That's the history of the world. The women had to be the ones ultimately to save the family. Men can leave the woman with a child. The woman, it's more difficult to leave the child behind. So, the woman has to provide. And in that case, the family members say themselves; even Melvin says, "Well, my grandfather had to leave the land to Gertrude because he knew she would do the job." That's the kind of responsibility that women had to bear. And I'm sure within your family, there are pretty much a lot of situations where people would really rather trust the mother or the grandmother than the father or the grandfather. That's why I knew the next generation, Mamie and Kim, are exactly the ones to pick up the tab and pick up the fight. And that's great.

I could have built the film around the imprisonment of those two men. I didn't because I didn't want to do another victimized film. I wanted to make a film about human beings, about strong women, about people, resilience, and people who have a greater understanding of the world than people living in a big city. Because what they went through is at the core of what has been going on in this country. So, that's why they are representative of a lot of people.

It's such a bleak story. And yet, the family has a lot of humor in the way that they talk about it. Why is that important, and why was it important to show that in the movie?

I didn't want to do another victim film or show people that are just in distress. For me, it's a story about a victorious family because they survived, they exist, and they are not down. They're still fighting. 

And by the way, it's not a happy ending because there is no ending. It continues. I don't make films because I see victims. I make films because I see life. I see people that I can be inspired by. I see people that can give me more courage. I can see people who survive the most horrendous situations and come out there as human beings. And that's important. I never say something is bleak because if it's reality, it exists. And I have to face reality. 

I'm not here on this earth to just have fun. That doesn't exist. If my neighbor is not happy, I cannot be happy. I can have all the money I have, what does it mean? If you can be witnessing that kind of situation and do nothing, for me, there is no meaning in your own life. I'm fortunate to have grown up on those kinds of principles. And by the way, I'm not a faith person in the sense that I don't go to church. I went to religious schools, but I have my own spirituality in terms that we are not alone on this earth, and we have a function, and our duty is to understand what's going on and act. Not judge, act.

I really loved the way you used music in the film, both the score and the songs.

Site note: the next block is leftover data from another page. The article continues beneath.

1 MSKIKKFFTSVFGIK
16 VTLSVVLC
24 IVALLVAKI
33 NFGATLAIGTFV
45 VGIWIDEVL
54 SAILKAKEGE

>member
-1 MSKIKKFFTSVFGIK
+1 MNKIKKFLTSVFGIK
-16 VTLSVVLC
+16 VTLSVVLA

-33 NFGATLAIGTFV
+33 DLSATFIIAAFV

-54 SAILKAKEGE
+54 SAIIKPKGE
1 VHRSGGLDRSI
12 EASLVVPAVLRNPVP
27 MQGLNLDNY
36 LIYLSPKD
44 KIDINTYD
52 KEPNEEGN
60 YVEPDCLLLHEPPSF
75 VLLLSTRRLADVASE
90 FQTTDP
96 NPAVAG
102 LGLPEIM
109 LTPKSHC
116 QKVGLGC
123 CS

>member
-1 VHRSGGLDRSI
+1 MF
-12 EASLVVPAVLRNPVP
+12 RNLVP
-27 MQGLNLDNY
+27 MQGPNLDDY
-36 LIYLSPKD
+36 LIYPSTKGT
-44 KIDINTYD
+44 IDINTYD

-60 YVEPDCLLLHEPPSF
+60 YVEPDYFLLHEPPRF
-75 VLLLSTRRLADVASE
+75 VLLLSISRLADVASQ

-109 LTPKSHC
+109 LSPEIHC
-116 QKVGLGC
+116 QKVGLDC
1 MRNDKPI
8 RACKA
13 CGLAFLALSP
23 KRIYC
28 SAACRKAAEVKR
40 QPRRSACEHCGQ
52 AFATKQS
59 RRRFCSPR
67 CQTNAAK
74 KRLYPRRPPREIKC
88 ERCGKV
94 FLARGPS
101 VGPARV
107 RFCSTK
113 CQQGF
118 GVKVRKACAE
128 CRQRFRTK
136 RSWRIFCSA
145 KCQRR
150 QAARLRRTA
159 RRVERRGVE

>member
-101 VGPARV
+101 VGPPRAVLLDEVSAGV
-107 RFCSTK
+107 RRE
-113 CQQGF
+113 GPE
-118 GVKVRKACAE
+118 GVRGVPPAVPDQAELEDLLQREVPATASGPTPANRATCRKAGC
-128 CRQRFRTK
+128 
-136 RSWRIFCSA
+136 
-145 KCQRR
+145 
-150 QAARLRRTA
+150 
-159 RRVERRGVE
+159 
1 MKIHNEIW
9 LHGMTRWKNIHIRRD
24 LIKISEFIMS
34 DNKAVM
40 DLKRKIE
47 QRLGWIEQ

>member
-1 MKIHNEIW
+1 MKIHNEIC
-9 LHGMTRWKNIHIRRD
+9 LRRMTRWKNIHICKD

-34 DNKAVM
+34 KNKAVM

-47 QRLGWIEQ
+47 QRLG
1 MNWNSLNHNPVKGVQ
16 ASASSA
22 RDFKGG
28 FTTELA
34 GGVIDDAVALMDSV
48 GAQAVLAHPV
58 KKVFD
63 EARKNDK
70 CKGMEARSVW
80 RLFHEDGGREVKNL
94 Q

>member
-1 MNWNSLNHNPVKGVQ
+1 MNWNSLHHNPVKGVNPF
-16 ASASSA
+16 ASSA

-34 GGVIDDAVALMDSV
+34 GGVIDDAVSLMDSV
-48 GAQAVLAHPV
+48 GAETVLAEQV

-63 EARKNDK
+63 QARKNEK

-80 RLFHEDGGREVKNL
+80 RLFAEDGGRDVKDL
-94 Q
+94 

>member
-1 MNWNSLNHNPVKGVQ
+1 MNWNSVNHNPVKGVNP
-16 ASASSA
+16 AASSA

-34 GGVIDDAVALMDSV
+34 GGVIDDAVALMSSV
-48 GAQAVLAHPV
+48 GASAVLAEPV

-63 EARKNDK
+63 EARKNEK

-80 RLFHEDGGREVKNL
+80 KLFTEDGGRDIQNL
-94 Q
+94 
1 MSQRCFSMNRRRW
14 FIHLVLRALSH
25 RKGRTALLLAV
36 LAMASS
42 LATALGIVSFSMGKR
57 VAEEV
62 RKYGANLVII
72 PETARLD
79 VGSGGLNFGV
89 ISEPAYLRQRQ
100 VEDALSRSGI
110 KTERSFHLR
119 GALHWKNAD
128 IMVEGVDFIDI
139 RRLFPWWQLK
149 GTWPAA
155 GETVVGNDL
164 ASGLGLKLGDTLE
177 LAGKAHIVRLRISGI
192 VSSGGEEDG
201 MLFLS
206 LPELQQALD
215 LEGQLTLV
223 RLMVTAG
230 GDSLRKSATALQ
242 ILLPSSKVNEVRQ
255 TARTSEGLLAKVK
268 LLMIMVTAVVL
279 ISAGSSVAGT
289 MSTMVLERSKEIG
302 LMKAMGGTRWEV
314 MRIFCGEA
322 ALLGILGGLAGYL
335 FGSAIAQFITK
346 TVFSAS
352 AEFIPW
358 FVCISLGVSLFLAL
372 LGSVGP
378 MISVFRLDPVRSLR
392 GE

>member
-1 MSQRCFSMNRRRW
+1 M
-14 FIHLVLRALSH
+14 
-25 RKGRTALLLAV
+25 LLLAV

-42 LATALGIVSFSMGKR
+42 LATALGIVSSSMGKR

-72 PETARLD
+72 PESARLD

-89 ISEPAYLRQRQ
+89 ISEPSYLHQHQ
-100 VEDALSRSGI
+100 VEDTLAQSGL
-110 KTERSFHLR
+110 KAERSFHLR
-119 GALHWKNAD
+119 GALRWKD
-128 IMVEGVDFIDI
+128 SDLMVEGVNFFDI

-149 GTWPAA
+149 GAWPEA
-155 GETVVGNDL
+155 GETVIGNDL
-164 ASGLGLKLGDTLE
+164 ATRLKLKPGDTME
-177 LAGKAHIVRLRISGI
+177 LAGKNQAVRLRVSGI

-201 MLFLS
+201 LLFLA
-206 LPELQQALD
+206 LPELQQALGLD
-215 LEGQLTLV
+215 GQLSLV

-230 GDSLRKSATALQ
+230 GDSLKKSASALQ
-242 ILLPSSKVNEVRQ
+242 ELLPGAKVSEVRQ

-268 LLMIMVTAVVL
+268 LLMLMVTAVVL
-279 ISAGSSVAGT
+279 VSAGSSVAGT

First of all, for me, it had to be a film, not a report, not a journalistic. It's something you can watch multiple times. It's a story where you get involved, and you get caught in it, and you want to see how it's going to end if it's going to end. And there are emotions, there are moments of sadness, moments of fun where you laugh. And the music is part of it, too. The visuals, all the drawings. It's, how do you convey emotion through different means? And music is one of those means. 

I have a composer who worked on the narrative string as well. There is an incredible composition that starts the moment when they learn in the tribunal that they're going to go out of jail. And it's a long piece of music that stops until Melvin comes back in front of his property. So, we had to compose all the different movements. You can't just buy some archive music and put it on it. Everything is intentional in that in that movie; nothing is by chance. It's really everything in its place. When I try to convey the traumatic sense of those two men in prison, and being in that really carceral place with naked walls and their memories of the forest in which they spent time every day. And how the branches invade their minds. And so, I had to find different artistic means to convey those emotions, to convey the mindset of those characters. And so, that's how I use music, editing, also subtitles sometimes. It's a complete-form approach. For me, all my films are always content and form. I don't see form and content independently. That's what makes a film.

Will the next generation care enough to save Silver Dollar Road?

That's what the future will tell us. One of the amazing things is that every one of them knew exactly what the matter was. They knew exactly how to read the situation. They knew exactly in what world they were living. They knew exactly what they would need to make a living, what they need to have a life. They are fighting against incredible odds. And they don't lose their strength. Mamie’s grandson goes out every day on the water. 

Usually in a film, you say, okay, that film stops, the story stops. No, this story doesn't stop. It continues.

"Silver Dollar Road" premieres on Prime Video on Friday.

Nell Minow

Nell Minow is the Contributing Editor at RogerEbert.com.